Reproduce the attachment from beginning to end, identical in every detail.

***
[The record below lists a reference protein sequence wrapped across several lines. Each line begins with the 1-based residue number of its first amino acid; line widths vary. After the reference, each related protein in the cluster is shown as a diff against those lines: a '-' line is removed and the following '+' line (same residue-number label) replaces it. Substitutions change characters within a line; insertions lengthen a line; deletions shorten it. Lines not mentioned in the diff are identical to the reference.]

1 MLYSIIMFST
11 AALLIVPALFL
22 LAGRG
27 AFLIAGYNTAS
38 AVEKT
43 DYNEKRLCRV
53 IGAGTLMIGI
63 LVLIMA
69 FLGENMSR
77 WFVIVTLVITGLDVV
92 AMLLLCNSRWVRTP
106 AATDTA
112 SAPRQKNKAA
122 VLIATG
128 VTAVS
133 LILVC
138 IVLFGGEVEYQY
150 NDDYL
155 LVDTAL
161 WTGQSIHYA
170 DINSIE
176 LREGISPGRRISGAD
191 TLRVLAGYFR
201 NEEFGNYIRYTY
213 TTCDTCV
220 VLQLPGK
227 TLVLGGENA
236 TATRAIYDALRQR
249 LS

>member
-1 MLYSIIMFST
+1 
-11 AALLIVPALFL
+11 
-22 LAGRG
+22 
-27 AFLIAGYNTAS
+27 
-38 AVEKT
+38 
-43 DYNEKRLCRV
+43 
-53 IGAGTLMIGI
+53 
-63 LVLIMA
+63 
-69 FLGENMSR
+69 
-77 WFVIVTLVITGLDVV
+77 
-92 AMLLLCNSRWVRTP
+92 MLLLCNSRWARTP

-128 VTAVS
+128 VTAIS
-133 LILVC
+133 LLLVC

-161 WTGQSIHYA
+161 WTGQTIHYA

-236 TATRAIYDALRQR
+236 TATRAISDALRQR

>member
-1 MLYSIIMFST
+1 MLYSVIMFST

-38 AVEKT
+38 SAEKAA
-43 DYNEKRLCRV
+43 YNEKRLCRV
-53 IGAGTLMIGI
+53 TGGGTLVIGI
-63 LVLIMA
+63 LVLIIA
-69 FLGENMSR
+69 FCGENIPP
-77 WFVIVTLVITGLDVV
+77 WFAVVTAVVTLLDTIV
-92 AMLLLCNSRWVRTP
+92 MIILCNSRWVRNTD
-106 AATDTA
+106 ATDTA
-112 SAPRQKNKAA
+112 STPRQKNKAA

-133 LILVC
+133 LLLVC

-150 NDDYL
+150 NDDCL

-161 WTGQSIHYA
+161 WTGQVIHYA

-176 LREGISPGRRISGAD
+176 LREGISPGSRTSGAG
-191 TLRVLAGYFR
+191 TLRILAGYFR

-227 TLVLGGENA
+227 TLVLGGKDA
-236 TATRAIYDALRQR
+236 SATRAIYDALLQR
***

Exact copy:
[The record below lists a reference protein sequence wrapped across several lines. Each line begins with the 1-based residue number of its first amino acid; line widths vary. After the reference, each related protein in the cluster is shown as a diff against those lines: a '-' line is removed and the following '+' line (same residue-number label) replaces it. Substitutions change characters within a line; insertions lengthen a line; deletions shorten it. Lines not mentioned in the diff are identical to the reference.]

1 MLYSIIMFST
11 AALLIVPALFL
22 LAGRG
27 AFLIAGYNTAS
38 AVEKT
43 DYNEKRLCRV
53 IGAGTLMIGI
63 LVLIMA
69 FLGENMSR
77 WFVIVTLVITGLDVV
92 AMLLLCNSRWVRTP
106 AATDTA
112 SAPRQKNKAA
122 VLIATG
128 VTAVS
133 LILVC
138 IVLFGGEVEYQY
150 NDDYL
155 LVDTAL
161 WTGQSIHYA
170 DINSIE
176 LREGISPGRRISGAD
191 TLRVLAGYFR
201 NEEFGNYIRYTY
213 TTCDTCV
220 VLQLPGK
227 TLVLGGENA
236 TATRAIYDALRQR
249 LS

>member
-1 MLYSIIMFST
+1 
-11 AALLIVPALFL
+11 
-22 LAGRG
+22 
-27 AFLIAGYNTAS
+27 
-38 AVEKT
+38 
-43 DYNEKRLCRV
+43 
-53 IGAGTLMIGI
+53 
-63 LVLIMA
+63 
-69 FLGENMSR
+69 
-77 WFVIVTLVITGLDVV
+77 
-92 AMLLLCNSRWVRTP
+92 MLLLCNSRWARTP

-128 VTAVS
+128 VTAIS
-133 LILVC
+133 LLLVC

-161 WTGQSIHYA
+161 WTGQTIHYA

-236 TATRAIYDALRQR
+236 TATRAISDALRQR

>member
-1 MLYSIIMFST
+1 MLYSVIMFST

-38 AVEKT
+38 SAEKAA
-43 DYNEKRLCRV
+43 YNEKRLCRV
-53 IGAGTLMIGI
+53 TGGGTLVIGI
-63 LVLIMA
+63 LVLIIA
-69 FLGENMSR
+69 FCGENIPP
-77 WFVIVTLVITGLDVV
+77 WFAVVTAVVTLLDTIV
-92 AMLLLCNSRWVRTP
+92 MIILCNSRWVRNTD
-106 AATDTA
+106 ATDTA
-112 SAPRQKNKAA
+112 STPRQKNKAA

-133 LILVC
+133 LLLVC

-150 NDDYL
+150 NDDCL

-161 WTGQSIHYA
+161 WTGQVIHYA

-176 LREGISPGRRISGAD
+176 LREGISPGSRTSGAG
-191 TLRVLAGYFR
+191 TLRILAGYFR

-227 TLVLGGENA
+227 TLVLGGKDA
-236 TATRAIYDALRQR
+236 SATRAIYDALLQR